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Last Updated on June 19, 2019, by eNotes Editorial. Word Count: 207

The Devil's Elixirs tells the story of Francis (later known as Medardus, after he becomes a monk). As a monk at Capuchin convent, Medardus is left in charge of a mysterious potion, known as the devil's elixir because it turns someone evil after they drink it. Knowing about the negative effects of the potion, Medardus doesn't dare to drink it. However, he does so on St. Anthony's day after he sees a mysterious painter in the audience during his sermon. The man looks so familiar that Medardus drinks the elixir to confirm that he is not hallucinating. From there on, Medardus experiences a series of unexplainable events; most them include murders and identity theft. One moment, someone is dead, and then in the next scene, they are alive. All these events lead to an incredible revelation: the painter in the crowd is Medardus's father, and he, too, drank the elixir. Medardus's father was trying to atone for his sins. Medardus also discovers his brother, Count Victorin, drank the elixir and has been going around committing vile actions. The book is just an interesting tale of Medardus's family and their attachment to the devil's elixir. It is an interesting read for those that love drama, religion, and fantasy.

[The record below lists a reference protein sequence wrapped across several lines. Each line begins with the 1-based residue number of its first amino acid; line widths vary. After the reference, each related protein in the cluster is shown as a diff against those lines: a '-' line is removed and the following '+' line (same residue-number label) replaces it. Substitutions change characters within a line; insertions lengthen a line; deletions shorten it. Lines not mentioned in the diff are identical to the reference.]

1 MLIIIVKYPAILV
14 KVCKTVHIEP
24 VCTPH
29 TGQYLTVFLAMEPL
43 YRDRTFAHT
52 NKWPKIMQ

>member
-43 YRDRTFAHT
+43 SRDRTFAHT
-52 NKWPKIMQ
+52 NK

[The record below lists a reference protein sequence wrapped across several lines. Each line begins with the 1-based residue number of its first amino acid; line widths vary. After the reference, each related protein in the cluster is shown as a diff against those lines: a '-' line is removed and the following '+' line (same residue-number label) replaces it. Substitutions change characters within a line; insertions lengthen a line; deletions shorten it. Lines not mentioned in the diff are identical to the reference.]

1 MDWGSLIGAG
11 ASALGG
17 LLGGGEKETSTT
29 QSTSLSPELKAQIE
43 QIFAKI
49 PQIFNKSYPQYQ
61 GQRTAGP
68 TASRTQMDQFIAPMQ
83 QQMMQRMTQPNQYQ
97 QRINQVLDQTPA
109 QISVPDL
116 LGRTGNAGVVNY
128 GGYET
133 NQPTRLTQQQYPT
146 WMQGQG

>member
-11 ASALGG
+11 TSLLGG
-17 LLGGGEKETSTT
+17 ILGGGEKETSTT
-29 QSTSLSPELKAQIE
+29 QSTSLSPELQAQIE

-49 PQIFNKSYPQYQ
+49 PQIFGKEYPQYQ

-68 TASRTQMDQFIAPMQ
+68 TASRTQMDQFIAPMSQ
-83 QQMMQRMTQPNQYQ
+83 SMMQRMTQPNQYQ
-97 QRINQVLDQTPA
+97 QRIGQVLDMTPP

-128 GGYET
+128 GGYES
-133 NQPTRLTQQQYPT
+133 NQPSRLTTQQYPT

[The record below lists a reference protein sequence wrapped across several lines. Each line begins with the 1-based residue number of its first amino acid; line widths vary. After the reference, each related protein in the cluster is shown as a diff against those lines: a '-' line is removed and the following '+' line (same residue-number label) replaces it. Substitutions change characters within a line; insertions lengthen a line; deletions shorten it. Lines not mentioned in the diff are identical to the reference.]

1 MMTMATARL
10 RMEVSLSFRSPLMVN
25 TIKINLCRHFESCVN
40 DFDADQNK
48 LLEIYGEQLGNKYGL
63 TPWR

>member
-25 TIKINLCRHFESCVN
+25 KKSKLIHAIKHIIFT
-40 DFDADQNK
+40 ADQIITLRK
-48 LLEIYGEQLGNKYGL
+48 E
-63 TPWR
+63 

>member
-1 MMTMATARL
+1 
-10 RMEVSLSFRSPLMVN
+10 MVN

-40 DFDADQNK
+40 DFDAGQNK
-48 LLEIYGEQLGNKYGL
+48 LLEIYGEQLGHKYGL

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Last Updated on May 5, 2015, by eNotes Editorial. Word Count: 1363

Francis is born at the Convent of the Holy Lime-Tree in Prussia, at the moment that his father is dying. At Kreuzberg, the abbess of the Cistercian convent makes him her pupil. When he is sixteen years old, he becomes a monk at the Capuchin convent in Konigswald and takes the name of Medardus. Medardus is put in charge of the relics of the convent. Among them is a strange elixir. Legend says that all who drink of the potion will belong to the devil, and that if two persons drink of it, they will share the same thoughts and desires but secretly wish to destroy each other.